Everything is measured and weighed. The machines are best you can have and the expertise is immense. Great care has gone into the workflow that produces the final outcome: a thoroughly enjoyable (and addictive) experience. As a result it’s standing room only. Be prepared to wait for your coffee. No matter how many people are crammed in each cup is made with the same meticulous level of care, as designed by the original owner.

Can We Learn From Baristas?

I’ve noticed that it is the favourite haunt of many pastors from across many denominations. Some meet with ministry peers, other meet with congregants, and others simply read their Bibles or catch up with emails.

I’ve often wondered if they have learned anything from the experience they have there and if it is reflected in any way in their church in terms of the level of care and excellence taken in offering hospitality. The roastery I’m talking of updates their Facebook page regularly with photos of their baristas deep in concentration pouring coffees and producing coffee art to individualise each cup. The level of passion they display for their craft immense. Do we feel remotely the same about making people feel comfortable and welcome? Do we think carefully (if at all) about the experience we give people in our midst?

I know a pastor who has spent 15 years in one particular church. His assessment of the success and longevity of home groups is that the ones that meet around a shared meal last the longest.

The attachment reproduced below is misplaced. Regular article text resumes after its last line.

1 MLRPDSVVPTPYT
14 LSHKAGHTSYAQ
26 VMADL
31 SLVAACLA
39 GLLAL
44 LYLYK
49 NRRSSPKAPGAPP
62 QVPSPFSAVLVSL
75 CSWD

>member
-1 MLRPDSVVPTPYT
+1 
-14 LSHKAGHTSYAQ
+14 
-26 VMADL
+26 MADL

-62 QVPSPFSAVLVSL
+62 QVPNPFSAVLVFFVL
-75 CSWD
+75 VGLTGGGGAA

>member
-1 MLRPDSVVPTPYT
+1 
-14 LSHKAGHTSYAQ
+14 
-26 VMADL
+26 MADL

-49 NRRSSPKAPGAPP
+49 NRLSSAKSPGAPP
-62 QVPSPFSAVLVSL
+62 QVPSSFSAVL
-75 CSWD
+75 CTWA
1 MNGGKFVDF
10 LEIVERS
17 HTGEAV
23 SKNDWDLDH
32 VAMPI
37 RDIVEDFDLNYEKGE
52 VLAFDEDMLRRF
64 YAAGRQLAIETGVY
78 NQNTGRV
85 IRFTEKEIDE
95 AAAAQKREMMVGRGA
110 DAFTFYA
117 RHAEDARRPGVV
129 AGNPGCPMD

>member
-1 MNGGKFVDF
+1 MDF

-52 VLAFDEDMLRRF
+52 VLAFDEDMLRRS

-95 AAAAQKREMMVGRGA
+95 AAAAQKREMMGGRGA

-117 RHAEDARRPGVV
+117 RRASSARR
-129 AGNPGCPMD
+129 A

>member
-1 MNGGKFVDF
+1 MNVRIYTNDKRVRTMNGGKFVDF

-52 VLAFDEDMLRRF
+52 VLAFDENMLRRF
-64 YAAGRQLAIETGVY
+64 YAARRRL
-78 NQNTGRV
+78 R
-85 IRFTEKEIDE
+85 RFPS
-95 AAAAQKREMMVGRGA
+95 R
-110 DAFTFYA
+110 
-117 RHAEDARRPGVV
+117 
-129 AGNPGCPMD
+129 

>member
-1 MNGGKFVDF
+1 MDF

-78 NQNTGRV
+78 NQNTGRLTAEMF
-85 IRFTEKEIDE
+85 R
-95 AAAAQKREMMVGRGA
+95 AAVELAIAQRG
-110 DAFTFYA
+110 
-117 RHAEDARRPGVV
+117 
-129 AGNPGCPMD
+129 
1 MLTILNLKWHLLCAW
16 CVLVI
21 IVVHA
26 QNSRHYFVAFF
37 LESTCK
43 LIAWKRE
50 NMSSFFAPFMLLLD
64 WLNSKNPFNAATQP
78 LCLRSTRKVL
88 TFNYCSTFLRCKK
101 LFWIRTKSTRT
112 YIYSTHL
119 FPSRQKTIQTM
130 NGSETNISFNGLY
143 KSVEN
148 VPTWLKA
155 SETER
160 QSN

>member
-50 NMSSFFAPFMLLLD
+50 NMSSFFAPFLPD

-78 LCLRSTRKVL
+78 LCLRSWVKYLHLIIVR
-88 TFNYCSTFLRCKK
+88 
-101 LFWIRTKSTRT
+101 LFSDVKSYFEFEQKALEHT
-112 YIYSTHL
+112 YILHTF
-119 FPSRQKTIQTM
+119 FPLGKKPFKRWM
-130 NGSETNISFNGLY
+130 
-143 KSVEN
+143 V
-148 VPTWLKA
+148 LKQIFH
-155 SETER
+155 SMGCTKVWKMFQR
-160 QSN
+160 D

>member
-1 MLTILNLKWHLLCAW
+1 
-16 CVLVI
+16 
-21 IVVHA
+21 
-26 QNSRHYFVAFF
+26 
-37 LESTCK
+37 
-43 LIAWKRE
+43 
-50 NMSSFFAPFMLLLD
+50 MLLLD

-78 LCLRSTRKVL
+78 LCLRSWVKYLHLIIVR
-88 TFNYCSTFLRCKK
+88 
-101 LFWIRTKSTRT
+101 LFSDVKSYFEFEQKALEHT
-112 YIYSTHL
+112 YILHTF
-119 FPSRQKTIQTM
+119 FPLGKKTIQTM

A welcome change in many churches is the addition of coffee machines and cafés, and the extent to which the capacity for hospitality has been enhanced.

Being serious about mission means that you will give out a few critical signs. Being serious about the experience of hospitality is one of them. I may be drawing a long bow here but if you aren’t serious about coffee perhaps you aren’t all that serious about people?

(Before any non-coffee drinkers shout me down let me expand that to: if you aren’t serious about hospitality you aren’t all that serious about people.)

So what if you are living behind the times when it comes to coffee and hospitality and still an International Roast kinda church?  Here’s some suggestions:

  • Source a good quality coffee machine, usually supplied with a bean contract. Make sure servicing is included.
  • Make a golden rule: nobody other than trained baristas uses the machine. (Weekend courses readily available at reasonable prices).
  • Choose a well roasted bean with a great flavour. People’s palates are getting used to more of a single origin style bean so don’t get left behind with a safe, bland bean.
  • Create hospitality space in your building. Make sure it is a pleasant setting with a good ambience.
  • Don’t be afraid to charge a fair price for your coffee. You can charge enough to cover costs or you can use the machine to raise funds for mission or other important projects.
  • Have complimentary granulated coffee and tea for those who prefer old school (on Sundays).

Churches are perceived by outsiders in a range of ways, both negative and positive. At the very least, there’s one easy perception we can fix in place: that we are a hospitable lot. That’s first base on the journey of faith: creating an environment where people feel welcome, safe and sociable.

Whilst you’re thinking on that could I have a regular latte on skim, double shot please?